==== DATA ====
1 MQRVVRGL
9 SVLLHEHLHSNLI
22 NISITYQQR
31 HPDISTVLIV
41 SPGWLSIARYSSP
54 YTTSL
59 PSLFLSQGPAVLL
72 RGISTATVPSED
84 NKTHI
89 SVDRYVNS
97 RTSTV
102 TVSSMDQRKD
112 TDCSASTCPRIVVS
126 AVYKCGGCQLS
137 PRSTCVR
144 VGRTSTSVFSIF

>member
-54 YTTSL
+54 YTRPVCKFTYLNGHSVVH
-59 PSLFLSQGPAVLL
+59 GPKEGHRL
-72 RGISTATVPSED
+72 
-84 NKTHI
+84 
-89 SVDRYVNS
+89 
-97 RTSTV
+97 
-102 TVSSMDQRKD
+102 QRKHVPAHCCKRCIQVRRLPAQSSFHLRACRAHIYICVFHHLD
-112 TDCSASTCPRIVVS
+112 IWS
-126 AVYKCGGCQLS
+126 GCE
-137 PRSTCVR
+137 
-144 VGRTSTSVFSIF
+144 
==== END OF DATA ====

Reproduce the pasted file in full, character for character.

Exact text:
1 MQRVVRGL
9 SVLLHEHLHSNLI
22 NISITYQQR
31 HPDISTVLIV
41 SPGWLSIARYSSP
54 YTTSL
59 PSLFLSQGPAVLL
72 RGISTATVPSED
84 NKTHI
89 SVDRYVNS
97 RTSTV
102 TVSSMDQRKD
112 TDCSASTCPRIVVS
126 AVYKCGGCQLS
137 PRSTCVR
144 VGRTSTSVFSIF

>member
-54 YTTSL
+54 YTRPVCKFTYLNGHSVVH
-59 PSLFLSQGPAVLL
+59 GPKEGHRL
-72 RGISTATVPSED
+72 
-84 NKTHI
+84 
-89 SVDRYVNS
+89 
-97 RTSTV
+97 
-102 TVSSMDQRKD
+102 QRKHVPAHCCKRCIQVRRLPAQSSFHLRACRAHIYICVFHHLD
-112 TDCSASTCPRIVVS
+112 IWS
-126 AVYKCGGCQLS
+126 GCE
-137 PRSTCVR
+137 
-144 VGRTSTSVFSIF
+144 